Brown Crab Cancer pagurus Discard Mortality Study
Recent studies of reproductive parameters in brown crab in Orkney have shown that there is a strong negative relationship between gonadosomatic development and damage to individuasl. This means that heavily damaged crabs, even if they are sexually mature, make no contribution to spawning activities for at least the season following that damage.
Given that the scored damage in this study was not associated with the fishing operations during which the crabs were collected, it is unclear whether the damage was a result of previous fishing activities (principally discarding) of occurred naturally. This project therefore looks to establish whether discarding of brown crabs causes the type of damage that impacts upon spawning capability, and to explore the options for mitigating these impacts through improved discard handling practice, gear selectivity or technical measures.
This project will be undertaken within 2016/2017
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Brown Crab Cancer pagurus Size at Maturity Study
The role of establishing the size of maturity of a species within a commercially exploited fishery is crucial for ensuring the longevity and sustainability of a stock. As fishing pressures can influence size at maturity it is important to undertake size at maturity studies every four years to monitor any changes, with the last study in Scotland conducted in Shetland in 2007 (1,2).
Geographic location is also known to affect size at maturity within other crustacea through the effect of environmental variables such as Sea temperature, salinity and food availability, with increases of latitudeue northwards causing species to grow and mature slower. Therefore to evaluate the impact of fishing and environmental variables on C.pagurus within the Orkney Fishery this study will compare and contrast size at maturity with historical literature to see if such spatial variation exists.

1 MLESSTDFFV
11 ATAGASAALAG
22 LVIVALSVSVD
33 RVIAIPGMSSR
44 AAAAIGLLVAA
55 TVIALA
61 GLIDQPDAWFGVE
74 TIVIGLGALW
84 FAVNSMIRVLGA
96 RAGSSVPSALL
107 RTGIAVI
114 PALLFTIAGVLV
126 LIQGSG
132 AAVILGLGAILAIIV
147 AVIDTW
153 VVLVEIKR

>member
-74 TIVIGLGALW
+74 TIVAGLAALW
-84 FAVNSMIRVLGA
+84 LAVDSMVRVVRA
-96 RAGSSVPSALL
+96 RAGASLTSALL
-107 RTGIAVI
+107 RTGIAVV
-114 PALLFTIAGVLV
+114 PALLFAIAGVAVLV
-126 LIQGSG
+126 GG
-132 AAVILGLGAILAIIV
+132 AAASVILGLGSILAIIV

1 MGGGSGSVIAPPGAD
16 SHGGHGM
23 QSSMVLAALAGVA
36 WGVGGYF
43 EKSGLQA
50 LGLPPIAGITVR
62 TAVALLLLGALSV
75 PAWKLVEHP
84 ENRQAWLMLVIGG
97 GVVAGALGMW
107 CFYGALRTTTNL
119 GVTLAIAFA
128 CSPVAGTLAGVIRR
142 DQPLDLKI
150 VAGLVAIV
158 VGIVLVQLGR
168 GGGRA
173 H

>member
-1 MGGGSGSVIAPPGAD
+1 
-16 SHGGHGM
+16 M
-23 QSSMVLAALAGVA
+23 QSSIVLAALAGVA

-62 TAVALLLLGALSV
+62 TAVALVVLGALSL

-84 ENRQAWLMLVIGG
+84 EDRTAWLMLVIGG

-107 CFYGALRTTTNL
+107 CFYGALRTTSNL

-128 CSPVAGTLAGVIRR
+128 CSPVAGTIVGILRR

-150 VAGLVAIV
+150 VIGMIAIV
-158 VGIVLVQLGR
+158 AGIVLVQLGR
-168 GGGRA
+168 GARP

This study also forms the most northerly sample area within a current national study being co-ordinated by Bangor Universities Fisheries and Conservation Sciences group. This study will compare size at maturity around the UK and Ireland, with 6 other institutions involved.
This study has now been completed with the results published within the ICES Journal of Marine Science: Reproductive traits and factors affecting the size at maturity of Cancer pagurus across Northern Europe https://doi.org/10.1093/icesjms/fsw081
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(1) Tallack S.,M.,L.,(2007) J. Mar. Biol. Ass. U. K., 87, 507-515. http://dx.doi.org/10.1017/S0025315407054100
(2)Tallack S.,M.,L.,(2007) J. Mar. Biol. Ass. U. K., 87, 1181-1189. http://dx.doi.org/10.1017/S0025315407054094